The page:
CENTRAL, LA (WAFB) - The parish has plans to take part of the City of Central in a new direction. Crews will take out a stoplight at the intersection of Joor and Gurney Roads and install a roundabout this summer.
Mayor Jr. Shelton says the plans were in place before he took office last year. He says the idea is to allow more traffic to flow around the busy intersection. Right now, neighbors say things tend to back up twice a day when school is taking in or letting out.
However, people who live near the affected area say they have a problem with the way things are happening.
"We don't need two roundabouts on one road," said Warren Winstead.
He and another neighbor, Jane Williams, say they noticed crews surveying the land at the intersection. Then they noticed fences had moved and orange flags went up. They say after calling legislators, city hall and DOTD, they learned it is the city-parish that will be starting construction in May.
"We don't want it, we don't need it, there's no call for it," said Williams.
She is upset no one spoke with any of the people who live in the area about the project. Williams says it is already a pain when she tries to get out her driveway at certain times of the day. Based on her experience with the roundabout on Sullivan and Gurney, she's not looking forward to what's about to happen near her house.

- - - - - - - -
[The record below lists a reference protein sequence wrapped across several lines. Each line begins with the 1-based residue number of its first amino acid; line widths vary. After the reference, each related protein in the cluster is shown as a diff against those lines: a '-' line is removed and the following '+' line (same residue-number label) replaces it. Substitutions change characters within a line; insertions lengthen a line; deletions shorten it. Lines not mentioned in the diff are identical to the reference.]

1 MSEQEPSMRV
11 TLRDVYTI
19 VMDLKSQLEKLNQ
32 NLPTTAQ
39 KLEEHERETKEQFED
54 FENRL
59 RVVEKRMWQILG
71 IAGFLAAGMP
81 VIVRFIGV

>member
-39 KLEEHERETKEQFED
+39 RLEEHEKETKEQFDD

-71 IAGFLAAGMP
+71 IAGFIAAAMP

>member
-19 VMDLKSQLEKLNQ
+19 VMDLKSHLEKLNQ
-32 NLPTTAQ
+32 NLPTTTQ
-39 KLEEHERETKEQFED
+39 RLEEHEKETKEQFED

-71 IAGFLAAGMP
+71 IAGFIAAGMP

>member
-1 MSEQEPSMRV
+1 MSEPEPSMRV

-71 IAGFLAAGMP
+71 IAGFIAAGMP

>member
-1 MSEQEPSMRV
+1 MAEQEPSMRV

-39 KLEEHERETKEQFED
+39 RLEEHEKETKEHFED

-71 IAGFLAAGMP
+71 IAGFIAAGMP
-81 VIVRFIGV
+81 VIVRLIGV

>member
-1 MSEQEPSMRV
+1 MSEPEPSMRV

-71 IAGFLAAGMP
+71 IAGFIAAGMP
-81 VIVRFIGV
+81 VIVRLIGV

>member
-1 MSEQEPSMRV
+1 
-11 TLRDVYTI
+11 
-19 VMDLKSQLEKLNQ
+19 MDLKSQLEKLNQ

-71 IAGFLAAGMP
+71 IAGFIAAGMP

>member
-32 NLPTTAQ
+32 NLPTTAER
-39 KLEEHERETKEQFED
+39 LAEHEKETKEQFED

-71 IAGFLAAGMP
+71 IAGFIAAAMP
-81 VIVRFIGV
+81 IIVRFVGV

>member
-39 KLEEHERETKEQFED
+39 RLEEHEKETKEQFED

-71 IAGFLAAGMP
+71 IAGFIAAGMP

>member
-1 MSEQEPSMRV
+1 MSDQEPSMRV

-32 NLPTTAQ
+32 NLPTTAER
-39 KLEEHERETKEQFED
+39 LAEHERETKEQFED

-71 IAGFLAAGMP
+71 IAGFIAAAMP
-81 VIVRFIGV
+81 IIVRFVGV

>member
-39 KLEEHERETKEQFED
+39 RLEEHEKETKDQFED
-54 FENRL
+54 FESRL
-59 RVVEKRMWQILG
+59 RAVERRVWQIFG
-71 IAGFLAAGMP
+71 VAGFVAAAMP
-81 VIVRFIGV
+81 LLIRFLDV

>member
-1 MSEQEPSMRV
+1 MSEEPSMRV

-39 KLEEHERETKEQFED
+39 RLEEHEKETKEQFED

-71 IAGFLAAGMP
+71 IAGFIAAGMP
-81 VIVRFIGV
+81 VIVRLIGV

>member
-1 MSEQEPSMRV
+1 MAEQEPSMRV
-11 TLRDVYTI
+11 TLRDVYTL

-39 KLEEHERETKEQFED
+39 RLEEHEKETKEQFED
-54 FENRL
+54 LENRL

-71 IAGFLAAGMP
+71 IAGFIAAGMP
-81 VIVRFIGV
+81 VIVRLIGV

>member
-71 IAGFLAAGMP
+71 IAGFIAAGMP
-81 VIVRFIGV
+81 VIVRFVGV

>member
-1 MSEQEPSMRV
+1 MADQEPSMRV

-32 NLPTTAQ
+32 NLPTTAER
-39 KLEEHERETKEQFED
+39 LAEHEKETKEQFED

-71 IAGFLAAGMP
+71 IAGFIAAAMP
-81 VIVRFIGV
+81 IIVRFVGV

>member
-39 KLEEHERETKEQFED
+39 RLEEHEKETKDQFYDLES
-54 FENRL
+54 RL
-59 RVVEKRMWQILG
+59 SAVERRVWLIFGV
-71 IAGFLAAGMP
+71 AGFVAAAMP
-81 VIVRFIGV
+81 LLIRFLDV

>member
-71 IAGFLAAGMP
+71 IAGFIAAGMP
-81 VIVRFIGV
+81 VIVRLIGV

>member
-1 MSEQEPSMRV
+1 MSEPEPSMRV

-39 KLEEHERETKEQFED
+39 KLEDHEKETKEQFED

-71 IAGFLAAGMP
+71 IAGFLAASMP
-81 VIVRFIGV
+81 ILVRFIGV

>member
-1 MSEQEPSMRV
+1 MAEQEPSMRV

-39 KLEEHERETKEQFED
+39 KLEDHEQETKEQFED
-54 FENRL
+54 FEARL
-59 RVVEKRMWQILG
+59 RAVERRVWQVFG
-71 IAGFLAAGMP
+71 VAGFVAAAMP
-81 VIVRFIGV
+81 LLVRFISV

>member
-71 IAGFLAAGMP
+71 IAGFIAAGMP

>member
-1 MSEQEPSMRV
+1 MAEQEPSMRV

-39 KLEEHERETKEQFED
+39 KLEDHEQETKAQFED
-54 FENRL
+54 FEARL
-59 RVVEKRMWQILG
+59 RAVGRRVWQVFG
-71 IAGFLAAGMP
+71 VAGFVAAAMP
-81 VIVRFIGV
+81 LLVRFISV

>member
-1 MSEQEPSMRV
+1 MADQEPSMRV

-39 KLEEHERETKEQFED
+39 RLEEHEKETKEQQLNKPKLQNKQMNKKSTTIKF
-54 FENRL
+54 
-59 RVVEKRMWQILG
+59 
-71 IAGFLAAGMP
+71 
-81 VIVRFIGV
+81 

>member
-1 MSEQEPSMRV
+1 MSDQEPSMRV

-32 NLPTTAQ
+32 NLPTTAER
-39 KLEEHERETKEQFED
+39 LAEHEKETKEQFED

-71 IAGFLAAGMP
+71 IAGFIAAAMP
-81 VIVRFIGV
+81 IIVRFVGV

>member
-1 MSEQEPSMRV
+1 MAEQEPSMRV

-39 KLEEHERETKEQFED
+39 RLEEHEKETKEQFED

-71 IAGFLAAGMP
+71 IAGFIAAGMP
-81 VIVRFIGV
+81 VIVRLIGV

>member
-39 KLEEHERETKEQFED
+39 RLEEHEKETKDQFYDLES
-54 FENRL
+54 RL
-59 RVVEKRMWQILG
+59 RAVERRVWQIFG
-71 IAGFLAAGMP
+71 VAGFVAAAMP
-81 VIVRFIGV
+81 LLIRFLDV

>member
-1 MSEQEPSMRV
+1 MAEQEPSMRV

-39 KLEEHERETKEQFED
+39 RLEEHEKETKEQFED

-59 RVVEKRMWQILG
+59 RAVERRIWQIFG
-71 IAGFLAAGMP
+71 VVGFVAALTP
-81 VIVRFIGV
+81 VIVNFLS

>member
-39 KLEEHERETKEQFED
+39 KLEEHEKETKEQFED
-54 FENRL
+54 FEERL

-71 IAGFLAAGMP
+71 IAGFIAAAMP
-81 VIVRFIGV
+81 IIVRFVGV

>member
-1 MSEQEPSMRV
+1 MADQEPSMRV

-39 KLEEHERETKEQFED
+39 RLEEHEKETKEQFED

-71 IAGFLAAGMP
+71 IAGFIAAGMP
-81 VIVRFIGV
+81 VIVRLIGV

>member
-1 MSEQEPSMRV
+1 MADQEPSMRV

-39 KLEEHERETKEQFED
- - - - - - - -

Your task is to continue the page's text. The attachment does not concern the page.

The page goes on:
"Besides the fact that people out here don't know how to drive it, they don't yield. When one gets in the circle coming south on Sullivan, they don't let the next person in line go. They come one behind the other, and you can't get in the circle from Gurney."
Not only that, Williams says she's seen 18-wheelers drive on top of the circle because it's not wide enough.
She says she too has that problem, when she pulls her horse trailer.
Warren Winstead says he was told the new traffic circle is part of a 20 year master plan in the parish, based on how much traffic is predicted to be moving around the area in the next several years.
His solution, he says if the parish is worried about increasing traffic why not four lane Joor Road.
Winstead says even before this project starts it is already an inconvenience. The affected intersection will be closed while the roundabout goes in. Meaning he will have to take a longer drive to get where he needs to go. He says right now, police and fire crews can be at his home within minutes, but if there's an emergency when the road is shutdown, that extra travel time could mean the difference between life and death.
"Their intent is good I think, but the way they're going about it I think is wrong."